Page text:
Inflammation is a process by which our body responds to injuries and attacks pathogens. This process involves various cell types (e.g., neutrophils, T-cells, B-cells, and macrophages), cytokines, and chemokines to restore tissue homeostasis1,2. In normal conditions, the process begins with acute inflammation. However, if the immune system fails to resolve the acute inflammatory phase, it can progress to chronic inflammation3, which is associated with various degenerative diseases.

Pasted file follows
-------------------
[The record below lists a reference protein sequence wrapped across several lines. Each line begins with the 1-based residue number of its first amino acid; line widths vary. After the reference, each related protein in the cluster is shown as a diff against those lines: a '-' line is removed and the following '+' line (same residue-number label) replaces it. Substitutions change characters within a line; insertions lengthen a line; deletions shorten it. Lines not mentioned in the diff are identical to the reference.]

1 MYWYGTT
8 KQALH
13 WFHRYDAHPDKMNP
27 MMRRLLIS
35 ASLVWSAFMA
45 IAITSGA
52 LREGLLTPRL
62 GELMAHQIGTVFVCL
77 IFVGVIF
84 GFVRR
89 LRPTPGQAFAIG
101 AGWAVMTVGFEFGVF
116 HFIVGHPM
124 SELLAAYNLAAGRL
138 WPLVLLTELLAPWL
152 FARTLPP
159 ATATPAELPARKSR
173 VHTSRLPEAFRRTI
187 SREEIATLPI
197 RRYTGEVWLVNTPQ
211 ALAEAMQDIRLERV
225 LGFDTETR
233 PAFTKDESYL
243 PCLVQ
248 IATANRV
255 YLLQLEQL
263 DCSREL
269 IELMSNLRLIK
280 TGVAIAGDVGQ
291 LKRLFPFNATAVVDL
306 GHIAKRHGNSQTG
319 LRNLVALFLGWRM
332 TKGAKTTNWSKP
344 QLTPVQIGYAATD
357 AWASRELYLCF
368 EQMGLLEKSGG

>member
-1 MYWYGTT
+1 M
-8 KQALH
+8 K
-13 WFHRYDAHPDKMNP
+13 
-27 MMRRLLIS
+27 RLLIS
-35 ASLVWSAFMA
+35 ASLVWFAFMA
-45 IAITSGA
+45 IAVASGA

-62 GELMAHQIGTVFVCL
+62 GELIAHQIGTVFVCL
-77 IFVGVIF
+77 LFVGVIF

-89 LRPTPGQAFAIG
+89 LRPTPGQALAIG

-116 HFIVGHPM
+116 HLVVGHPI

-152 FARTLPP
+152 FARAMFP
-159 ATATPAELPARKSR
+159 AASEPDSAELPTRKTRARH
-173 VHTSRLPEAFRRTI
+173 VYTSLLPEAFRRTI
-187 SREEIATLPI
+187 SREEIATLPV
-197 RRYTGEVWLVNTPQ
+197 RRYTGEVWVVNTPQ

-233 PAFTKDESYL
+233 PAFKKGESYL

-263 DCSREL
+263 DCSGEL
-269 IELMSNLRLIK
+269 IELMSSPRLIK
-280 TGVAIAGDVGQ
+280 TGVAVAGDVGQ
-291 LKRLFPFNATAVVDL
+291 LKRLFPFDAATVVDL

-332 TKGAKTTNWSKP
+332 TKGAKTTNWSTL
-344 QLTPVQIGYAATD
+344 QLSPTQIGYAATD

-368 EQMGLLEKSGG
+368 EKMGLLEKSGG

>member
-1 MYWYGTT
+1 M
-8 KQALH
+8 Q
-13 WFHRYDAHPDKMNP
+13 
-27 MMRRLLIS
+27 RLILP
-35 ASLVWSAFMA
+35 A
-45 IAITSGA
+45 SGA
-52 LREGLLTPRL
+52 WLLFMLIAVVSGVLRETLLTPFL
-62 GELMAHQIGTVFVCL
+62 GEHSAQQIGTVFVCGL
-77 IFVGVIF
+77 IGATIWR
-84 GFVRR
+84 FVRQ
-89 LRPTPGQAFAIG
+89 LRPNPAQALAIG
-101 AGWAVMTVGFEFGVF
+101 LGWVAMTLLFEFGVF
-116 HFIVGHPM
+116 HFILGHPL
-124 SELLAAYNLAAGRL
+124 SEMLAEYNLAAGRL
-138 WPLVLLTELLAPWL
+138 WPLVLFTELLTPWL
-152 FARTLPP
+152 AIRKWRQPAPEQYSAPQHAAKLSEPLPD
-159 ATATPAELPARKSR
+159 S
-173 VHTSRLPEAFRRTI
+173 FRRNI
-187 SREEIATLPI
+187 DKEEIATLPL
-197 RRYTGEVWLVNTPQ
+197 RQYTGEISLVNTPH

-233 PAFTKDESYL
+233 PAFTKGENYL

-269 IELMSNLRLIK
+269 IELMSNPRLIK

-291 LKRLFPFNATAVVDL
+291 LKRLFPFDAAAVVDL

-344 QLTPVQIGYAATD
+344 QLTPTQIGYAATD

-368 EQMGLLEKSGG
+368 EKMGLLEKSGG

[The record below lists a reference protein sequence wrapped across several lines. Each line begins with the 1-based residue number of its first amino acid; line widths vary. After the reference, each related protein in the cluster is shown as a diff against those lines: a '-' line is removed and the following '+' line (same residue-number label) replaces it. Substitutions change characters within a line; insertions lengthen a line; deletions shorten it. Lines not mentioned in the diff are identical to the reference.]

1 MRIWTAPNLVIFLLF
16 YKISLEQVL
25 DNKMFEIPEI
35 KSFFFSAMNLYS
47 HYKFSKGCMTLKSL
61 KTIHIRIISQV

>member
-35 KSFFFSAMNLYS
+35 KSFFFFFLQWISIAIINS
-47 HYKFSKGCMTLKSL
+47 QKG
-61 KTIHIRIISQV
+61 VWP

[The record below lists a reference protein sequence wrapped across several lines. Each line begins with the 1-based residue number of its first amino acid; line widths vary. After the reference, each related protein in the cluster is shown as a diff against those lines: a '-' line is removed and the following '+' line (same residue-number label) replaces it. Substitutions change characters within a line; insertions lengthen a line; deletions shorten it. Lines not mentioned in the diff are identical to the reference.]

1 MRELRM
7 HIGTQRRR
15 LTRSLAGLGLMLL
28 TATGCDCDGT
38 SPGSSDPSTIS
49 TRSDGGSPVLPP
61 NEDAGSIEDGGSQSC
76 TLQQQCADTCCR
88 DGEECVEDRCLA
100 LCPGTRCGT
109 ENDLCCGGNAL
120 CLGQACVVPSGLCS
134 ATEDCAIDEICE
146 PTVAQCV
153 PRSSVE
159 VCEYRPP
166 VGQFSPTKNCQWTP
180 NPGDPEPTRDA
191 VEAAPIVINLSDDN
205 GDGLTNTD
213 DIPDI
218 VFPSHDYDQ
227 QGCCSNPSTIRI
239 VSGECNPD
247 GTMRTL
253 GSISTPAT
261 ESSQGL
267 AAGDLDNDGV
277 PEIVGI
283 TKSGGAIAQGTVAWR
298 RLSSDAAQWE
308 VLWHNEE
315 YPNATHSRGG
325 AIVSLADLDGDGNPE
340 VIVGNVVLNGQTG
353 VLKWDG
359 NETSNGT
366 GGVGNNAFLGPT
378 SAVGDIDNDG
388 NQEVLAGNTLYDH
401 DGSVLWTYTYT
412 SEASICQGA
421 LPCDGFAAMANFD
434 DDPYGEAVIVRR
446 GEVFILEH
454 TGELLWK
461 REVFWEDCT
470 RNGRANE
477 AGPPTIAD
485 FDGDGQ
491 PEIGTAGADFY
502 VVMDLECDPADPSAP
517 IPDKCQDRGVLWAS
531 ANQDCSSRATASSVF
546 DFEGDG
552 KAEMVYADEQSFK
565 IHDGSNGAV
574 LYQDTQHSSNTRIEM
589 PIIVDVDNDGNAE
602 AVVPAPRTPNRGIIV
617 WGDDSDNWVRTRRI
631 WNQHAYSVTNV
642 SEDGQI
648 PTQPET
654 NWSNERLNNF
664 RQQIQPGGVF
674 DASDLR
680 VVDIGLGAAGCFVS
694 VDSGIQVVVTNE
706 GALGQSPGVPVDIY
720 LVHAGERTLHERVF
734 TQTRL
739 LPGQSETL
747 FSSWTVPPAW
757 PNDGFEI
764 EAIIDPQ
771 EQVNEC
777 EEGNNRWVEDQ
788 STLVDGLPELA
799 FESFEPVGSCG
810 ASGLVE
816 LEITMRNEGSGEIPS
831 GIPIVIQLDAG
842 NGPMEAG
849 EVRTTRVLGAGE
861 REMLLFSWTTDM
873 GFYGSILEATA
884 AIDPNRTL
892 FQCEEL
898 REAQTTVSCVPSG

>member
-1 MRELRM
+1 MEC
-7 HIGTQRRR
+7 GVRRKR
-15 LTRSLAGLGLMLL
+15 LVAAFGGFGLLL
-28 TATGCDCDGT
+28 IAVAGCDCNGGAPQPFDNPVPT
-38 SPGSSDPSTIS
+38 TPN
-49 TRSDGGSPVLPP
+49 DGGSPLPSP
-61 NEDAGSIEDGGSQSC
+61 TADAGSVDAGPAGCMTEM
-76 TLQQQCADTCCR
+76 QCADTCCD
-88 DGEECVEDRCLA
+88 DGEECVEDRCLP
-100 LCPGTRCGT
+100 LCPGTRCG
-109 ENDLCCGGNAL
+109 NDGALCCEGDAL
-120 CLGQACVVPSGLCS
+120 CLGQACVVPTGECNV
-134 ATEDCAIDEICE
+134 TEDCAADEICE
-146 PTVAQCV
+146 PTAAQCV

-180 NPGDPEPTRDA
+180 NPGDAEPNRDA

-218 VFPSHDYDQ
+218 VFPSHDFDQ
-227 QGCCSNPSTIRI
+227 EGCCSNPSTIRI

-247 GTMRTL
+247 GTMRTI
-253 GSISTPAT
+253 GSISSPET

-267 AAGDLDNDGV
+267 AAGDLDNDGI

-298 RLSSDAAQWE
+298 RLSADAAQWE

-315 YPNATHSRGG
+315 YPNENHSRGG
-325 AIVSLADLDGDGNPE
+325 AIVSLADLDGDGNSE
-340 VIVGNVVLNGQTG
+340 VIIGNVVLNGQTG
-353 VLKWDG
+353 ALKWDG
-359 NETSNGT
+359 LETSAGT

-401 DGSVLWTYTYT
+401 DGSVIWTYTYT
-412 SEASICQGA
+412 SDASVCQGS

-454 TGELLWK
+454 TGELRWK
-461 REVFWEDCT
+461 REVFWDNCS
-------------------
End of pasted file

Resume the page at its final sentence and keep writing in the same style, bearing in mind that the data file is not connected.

Inflammation is commonly treated with non-steroidal anti-inflammatory drugs (NSAIDs), corticosteroids, antibodies, and biological agents. Despite significant progress, negative side effects such as damage to the gastrointestinal track, cardiotoxicity, and hepatotoxicity compromises the effectiveness of these therapeutic strategies4,5. The limited clinical benefits of these strategies is rooted in their inability to simultaneously target multiple signaling pathways that regulate inflammation. To this end, there is a critical need for the development of novel multiple-targeting approaches that enable us to modulate the interdependencies of active mediators and ultimately modulate inflammation at a higher clinical efficacy.